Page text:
House GOP's attempt to discredit FBI backfires spectacularly


Democrats brought the fire. The witness brought the facts. Republicans just face-planted — over and over again.

House Republicans spent the entire day Thursday trying to discredit special counsel Robert Mueller's investigation with a sham congressional hearing, but ended up being humiliated by Democrats, and giving their witness a brilliant spotlight in which to deliver a searing takedown of their anti-FBI conspiracies.

For months, Trump and his Republican allies have been trying to undermine Mueller's investigation by alleging that text messages between FBI agent Peter Strzok and another agent prove that Mueller's investigation is biased against Trump.

Despite an inspector general's report that concluded the Russia investigation was not biased, Republicans hoped to press that point Thursday by grilling Agent Strzok in a public hearing before a joint session of the House Judiciary and Oversight Committees.

Instead, the exercise blew up in their faces, as Democrats frequently turned the tables by using parliamentary procedures and other maneuvers to make devastating points about the Russia investigation, and Strzok himself delivered a knockout punch to GOP attack dog Rep. Trey Gowdy.

After several minutes of badgering by Gowdy, Strzok demanded time to explain the political opinion he voiced about Trump in the controversial text messages.

"It was in response to a series of events that included then-candidate Trump insulting the immigrant family of a fallen war hero," Strzok said, "and my presumption, based on that horrible, disgusting behavior, [was] that the American population would not elect somebody demonstrating that behavior to be president of the United States."

To applause from the chamber, Strzok added that the GOP's baseless suggestion of bias "deeply corrodes what the FBI is in American society, the effectiveness of their mission, and it is deeply destructive."

But Strzok wasn't the only one who came prepared. Democrats used the hearing to highlight the hypocrisy, dishonesty, and dysfunction that has come to define the Republican party.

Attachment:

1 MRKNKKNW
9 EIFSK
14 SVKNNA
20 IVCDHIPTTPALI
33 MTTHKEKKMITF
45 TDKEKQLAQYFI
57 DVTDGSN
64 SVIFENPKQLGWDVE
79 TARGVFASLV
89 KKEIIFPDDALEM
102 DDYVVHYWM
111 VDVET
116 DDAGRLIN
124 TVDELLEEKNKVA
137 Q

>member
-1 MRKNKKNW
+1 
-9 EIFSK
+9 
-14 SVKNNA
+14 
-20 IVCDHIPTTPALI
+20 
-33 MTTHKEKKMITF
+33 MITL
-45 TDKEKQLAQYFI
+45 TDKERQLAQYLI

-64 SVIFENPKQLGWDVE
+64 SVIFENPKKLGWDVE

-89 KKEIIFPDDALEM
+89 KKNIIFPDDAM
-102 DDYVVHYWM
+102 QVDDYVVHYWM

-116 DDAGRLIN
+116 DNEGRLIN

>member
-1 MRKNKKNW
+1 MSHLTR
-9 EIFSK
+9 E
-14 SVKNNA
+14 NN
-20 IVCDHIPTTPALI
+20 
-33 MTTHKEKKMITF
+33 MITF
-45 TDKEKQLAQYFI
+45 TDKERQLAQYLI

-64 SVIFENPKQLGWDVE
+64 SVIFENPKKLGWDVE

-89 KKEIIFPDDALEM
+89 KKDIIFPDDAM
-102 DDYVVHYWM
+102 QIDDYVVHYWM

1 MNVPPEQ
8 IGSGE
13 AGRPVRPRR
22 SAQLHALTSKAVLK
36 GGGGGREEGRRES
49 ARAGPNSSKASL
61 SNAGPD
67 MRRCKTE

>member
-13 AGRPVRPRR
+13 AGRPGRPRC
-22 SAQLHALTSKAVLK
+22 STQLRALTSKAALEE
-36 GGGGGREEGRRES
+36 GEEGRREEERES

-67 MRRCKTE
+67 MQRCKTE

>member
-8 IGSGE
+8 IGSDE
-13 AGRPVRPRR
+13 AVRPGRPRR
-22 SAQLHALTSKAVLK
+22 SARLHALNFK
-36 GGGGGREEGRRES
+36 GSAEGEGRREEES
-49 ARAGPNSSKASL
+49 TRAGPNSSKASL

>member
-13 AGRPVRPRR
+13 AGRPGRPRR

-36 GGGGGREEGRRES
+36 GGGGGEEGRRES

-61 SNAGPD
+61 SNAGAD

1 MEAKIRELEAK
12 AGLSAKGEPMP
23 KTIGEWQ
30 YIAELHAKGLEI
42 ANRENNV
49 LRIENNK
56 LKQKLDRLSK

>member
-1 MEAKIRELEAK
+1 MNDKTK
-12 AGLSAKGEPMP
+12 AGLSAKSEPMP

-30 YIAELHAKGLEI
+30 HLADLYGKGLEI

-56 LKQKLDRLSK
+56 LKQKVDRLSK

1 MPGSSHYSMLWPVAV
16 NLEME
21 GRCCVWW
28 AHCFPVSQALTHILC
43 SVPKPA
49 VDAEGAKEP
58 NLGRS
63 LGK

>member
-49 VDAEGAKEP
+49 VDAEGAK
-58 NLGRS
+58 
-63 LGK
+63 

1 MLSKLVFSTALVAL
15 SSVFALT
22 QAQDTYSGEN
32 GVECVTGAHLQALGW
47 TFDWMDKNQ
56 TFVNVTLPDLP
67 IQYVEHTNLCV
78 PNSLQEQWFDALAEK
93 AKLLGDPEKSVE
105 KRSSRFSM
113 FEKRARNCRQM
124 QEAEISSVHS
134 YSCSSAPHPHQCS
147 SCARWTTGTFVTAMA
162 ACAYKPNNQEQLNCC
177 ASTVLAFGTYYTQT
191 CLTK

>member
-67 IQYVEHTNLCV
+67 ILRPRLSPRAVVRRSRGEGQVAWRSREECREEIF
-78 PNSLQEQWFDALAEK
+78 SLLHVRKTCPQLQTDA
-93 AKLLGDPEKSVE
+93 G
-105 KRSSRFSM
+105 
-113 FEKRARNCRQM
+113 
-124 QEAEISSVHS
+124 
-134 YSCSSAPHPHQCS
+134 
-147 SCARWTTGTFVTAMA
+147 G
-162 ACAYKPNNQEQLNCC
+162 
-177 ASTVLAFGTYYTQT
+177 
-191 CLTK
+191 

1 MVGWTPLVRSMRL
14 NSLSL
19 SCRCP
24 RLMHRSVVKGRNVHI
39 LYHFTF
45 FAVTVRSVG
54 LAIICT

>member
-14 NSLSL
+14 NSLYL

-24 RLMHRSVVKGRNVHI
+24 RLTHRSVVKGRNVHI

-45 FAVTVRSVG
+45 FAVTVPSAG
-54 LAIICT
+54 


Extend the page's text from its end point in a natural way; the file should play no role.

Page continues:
During his opening remarks, ranking member Rep. Elijah Cummings delivered a damning summary of the Mueller investigation's results to date, and had staffers stand behind him displaying photos of the five Trump campaign figures who have pleaded guilty to crimes already.

At another point, Democrats used parliamentary maneuvers to push for a subpoena of former Trump senior adviser and current white supremacist Steve Bannon, who refused to answer questions when he testified before Congress in January.

Rep. Sheila Jackson-Lee also used the hearing to spotlight the shady characters that made up the Trump campaign, holding up a copy of indicted former Trump campaign chief Paul Manafort's recently-released mugshot while questioning Strzok.

In a brilliant tactical move, Democrats turned the tables on their colleagues from across the aisle and demanded the release of closed-door testimony from Strzok that Republicans have selectively leaked to the media.

Meanwhile, Republicans repeatedly threatened to hold Strzok in contempt for refusing to compromise an ongoing investigation, which prompted conservative pundit Bill Kristol to tweet that "House Republicans are increasingly behaving like legislators from the ruling party in a banana republic."

Republicans thought they could attack Mueller's investigation at will, but instead ended up highlighting their own dysfunction and giving Democrats a golden opportunity to show just how important the Russia investigation really is.

Published with permission of The American Independent Foundation.